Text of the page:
BIRDLAND – Atlanta Falcons head coach Mike Smith is in favor of the new modified sudden death overtime rule that was passed at the league meetings on Tuesday in Orlando.
After having breakfast with the assembled writers in Orlando Wednesday morning, Smith was a guest with Randy Cross and Peter King on Sirius Radio.
“I really like the idea that we kept the element of sudden death in play,” Smith said on the Opening Drive show. “I’m real excited that you’re not going to lose a ball game by a team going down and kicking a field goal.
“I think ultimately, with the game of football the idea is to score touchdowns. If you go down and score a touchdown in sudden death, then you win. If you don’t, the other team has an opportunity to go in and score. There is a chance that both teams are going to get the football and I really like that.”
Cross asked Smith about the rule change from his perspective as a defensive-minded coach.
“I really think that the rule is going to add some excitement to the game,” Smith said. “You just don’t want to lose a football game (on a field goal). . .if you want to win right away, you have to go down and score a touchdown.”
Smith welcomes the additional layer of strategy involved with the new rule.
“We as coaches are getting evaluated every Monday,” Smith said. “I don’t think this is really going to add that much to it. . . It is new. There will be a learning curve. The decisions that we are making at the end of the game will be amplified.”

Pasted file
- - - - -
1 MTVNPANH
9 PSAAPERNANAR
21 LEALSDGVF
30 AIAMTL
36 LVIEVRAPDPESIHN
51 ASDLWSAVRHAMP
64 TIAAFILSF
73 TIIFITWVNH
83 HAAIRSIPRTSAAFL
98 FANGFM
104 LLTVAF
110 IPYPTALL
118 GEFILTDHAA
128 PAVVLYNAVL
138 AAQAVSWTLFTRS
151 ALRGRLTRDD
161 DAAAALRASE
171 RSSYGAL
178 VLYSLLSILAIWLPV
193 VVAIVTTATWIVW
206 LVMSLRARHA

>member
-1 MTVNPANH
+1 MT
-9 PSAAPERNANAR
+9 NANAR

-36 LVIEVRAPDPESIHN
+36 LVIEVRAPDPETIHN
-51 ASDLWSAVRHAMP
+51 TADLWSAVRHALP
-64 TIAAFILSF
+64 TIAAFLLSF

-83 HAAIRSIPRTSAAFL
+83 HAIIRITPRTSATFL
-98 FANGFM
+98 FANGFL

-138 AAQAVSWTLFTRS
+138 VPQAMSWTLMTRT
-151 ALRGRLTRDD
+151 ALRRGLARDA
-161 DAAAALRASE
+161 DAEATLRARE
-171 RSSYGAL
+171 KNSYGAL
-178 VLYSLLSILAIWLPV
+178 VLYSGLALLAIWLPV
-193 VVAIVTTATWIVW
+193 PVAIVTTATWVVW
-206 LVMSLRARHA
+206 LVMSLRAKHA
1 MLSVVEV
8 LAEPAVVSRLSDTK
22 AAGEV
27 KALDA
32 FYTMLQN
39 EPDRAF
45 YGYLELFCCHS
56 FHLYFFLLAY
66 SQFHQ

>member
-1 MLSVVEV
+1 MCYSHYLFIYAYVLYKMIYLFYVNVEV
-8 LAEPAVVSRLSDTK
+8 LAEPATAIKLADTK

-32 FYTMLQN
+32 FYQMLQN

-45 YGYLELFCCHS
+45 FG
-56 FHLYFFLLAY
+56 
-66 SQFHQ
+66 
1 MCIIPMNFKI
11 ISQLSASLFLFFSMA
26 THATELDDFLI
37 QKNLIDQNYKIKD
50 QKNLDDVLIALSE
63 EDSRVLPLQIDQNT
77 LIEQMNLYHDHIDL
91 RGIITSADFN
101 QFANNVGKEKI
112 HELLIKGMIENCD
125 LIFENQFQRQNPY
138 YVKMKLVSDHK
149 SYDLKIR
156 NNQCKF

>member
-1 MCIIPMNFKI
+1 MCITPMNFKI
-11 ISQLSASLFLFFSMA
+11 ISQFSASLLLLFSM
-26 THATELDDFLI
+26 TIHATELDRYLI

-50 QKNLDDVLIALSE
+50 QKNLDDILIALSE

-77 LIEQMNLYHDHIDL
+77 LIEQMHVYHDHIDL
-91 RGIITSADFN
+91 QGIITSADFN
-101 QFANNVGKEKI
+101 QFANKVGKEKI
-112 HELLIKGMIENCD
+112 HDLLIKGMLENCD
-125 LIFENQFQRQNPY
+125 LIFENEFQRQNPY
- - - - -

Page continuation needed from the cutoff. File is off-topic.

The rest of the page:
The committee wanted to take the randomness of the coin toss out the overtime playoff picture. Smith doesn’t believe there will be a “Marty Mornhiweg” part to the rule. Mornhiweg elected to kickoff in overtime when he was head coach of the Detroit Lions.
“I think if you win the toss, you’re going to take the ball and you’re going to go down and have the mindset that we’re going to put it in the endzone, game over,” Smith said.
There has been some displeasure with the rule change in the coaching ranks. King cited an interview he’d just completed with New Orleans coach Sean Payton, who contended the owners slipped this rule change in through the backdoor.
“There has been some discussion among coaches and there are a number of proposals that have come out,” Smith said. “But I really think this improves the overtime situation that we’ve had (since 1974). This is an improvement. As time goes on we are always trying to improve our game and trying to adjust the rules. . . I’m looking forward to seeing how this one work outs.”